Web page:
The name of this blog, Rainbow Juice, is intentional.
The rainbow signifies unity from diversity. It is holistic. The arch suggests the idea of looking at the over-arching concepts: the big picture. To create a rainbow requires air, fire (the sun) and water (raindrops) and us to see it from the earth.
Juice suggests an extract; hence rainbow juice is extracting the elements from the rainbow, translating them and making them accessible to us. Juice also refreshes us and here it symbolises our nutritional quest for understanding, compassion and enlightenment.

Tuesday, 30 May 2017

Opportunity in Collapse

Source: pixabay.com
When we look at what has been going on in the world since the new millennium began we could be excused for thinking that everything is collapsing.  What was normal and safe is no longer so.  The institutions that held society together no longer seem to do so.  Our belief systems are threatened – from within and without.  Indeed, do we know what to believe any more?

We sense betrayal.  Our political leaders have betrayed us so we reach out desperately to another political voice.  We close down and choose to “go it alone.”  We reject our commonalities in favour of building  physical, ideological and emotional walls.

It’s frightening, because we don’t know where the safe ground is.  Just when we think we have found it we find that it is just a mirage.  The promises of change by our (new) leaders turn out to be just that – promises with no substance.

What do we do when everything is collapsing?  Where do we look for some safe ground?  How do we return to normal?  When the unthinkable happens, can we imaging the thinkable?

That is the question for us:  how do we imagine something different?  Can we find the opportunities in the middle of this collapse?  How do we respond?

Fear or Love

It has been said that humans respond from two base feelings – love and fear.  All other feelings are derivatives of these two.

We could respond with fear and there are signs that many of us are doing that.  When we allow our fears to take over then we respond with one of the three classic responses: flight, fight or freeze.  If we choose to flee then we attempt to do so back to where we came from.  It was safe back there so we try to rush back.  We look for the old story, the old story of how the world was, or at least, how we thought it was.  But the old story no longer satisfies, it doesn’t tell us how to respond in this new millennium.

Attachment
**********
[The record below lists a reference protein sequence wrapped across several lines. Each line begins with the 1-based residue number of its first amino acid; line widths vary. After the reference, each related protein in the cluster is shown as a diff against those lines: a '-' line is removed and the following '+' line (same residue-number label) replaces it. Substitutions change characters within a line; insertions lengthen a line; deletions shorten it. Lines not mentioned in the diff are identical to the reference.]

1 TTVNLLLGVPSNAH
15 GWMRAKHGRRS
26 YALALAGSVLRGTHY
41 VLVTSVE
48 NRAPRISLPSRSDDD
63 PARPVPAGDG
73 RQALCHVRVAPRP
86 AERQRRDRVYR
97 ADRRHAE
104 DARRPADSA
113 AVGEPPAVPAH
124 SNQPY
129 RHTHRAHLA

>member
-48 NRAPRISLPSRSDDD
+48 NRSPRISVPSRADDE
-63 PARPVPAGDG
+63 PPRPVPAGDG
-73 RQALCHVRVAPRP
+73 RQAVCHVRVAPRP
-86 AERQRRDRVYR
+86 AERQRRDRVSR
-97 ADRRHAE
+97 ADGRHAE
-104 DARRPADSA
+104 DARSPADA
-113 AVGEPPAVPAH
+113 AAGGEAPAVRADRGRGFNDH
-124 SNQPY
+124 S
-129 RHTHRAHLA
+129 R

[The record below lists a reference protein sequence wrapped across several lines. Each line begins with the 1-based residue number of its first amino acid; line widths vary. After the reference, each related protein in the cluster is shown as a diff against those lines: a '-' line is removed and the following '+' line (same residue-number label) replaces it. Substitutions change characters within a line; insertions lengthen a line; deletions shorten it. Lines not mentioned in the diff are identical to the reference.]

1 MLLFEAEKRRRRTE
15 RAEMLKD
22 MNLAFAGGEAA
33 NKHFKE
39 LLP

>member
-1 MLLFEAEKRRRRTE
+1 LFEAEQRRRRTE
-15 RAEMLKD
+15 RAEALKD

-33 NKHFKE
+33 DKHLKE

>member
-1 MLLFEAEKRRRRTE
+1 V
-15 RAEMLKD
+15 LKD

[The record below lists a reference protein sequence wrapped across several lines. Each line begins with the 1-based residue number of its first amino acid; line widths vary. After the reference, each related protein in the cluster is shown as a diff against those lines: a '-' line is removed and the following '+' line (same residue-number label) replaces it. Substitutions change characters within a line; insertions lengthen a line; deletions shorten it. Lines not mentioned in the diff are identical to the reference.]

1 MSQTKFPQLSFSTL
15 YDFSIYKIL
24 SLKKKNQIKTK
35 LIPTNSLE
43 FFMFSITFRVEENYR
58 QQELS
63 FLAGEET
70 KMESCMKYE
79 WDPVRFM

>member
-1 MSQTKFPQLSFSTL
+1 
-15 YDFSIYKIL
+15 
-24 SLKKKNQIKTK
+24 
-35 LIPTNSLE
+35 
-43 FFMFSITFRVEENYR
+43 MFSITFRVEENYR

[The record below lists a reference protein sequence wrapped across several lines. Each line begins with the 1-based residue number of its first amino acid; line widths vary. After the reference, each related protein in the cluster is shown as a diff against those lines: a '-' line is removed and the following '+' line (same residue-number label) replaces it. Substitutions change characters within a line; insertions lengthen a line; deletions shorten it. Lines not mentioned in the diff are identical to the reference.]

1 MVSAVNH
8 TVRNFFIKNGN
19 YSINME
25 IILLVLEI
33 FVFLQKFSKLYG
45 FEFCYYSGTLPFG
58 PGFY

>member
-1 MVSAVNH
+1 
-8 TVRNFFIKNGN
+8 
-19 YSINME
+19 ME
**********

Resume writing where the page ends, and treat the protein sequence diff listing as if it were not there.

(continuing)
If we choose to fight then we easily fall into the trap of hatred.  We find enemies who have “done this to us.”  We look around and find “others” to blame.  As many teachers have taught for centuries, hatred is not the answer.  When we hate others, we become hateful (even hating ourselves) and all that happens is that hatred is perpetuated.  It is certainly not reduced.

And freezing?  That is no solution either.  We slip into despair, frustration, depression, and withdrawal. 

If we flee we go searching for old saviours.  If we fight we look for new saviours who are going to lead us against our enemies and make us great again.

There are no saviours.  There are knights in shining armour.  There are no Amazonian warrior women who will defeat our enemy.  There are no rescuers – be they political leaders (or parties), business leaders, religious teachers or sports stars. 

What happens if we respond from a feeling of love?  One of the first things we remember is that we are all in this together.  There is no “other.”  When we recall this we can respond with empathy and compassion.  We open up to our vulnerability and recognise that being uncertain is not a burden.  Vulnerability allows us to connect with one another, as well as to connect with our own soul and spirit.

Uncertainty allows us to ask questions.  It allows us to ask “what is the new story that is emerging here?”  And when we remember that we are all in this together we begin to look towards the margins.  We begin to find answers amongst the dispossessed, the unacknowledged, the despised.  We find answers amongst the admonished, the forgotten and the exiled.  We even find answers in the forgotten parts of our selves.  We find answers in our souls. 

It is no coincidence that there is a connection between finding these answers and vulnerability.  To be willing to go to the margins of society or to search our deep souls requires us to be vulnerable.  Being vulnerable allows us to recognise that answers lie in places that do not exist in the old story.


When this happens we begin to create, and co-create, our new story.

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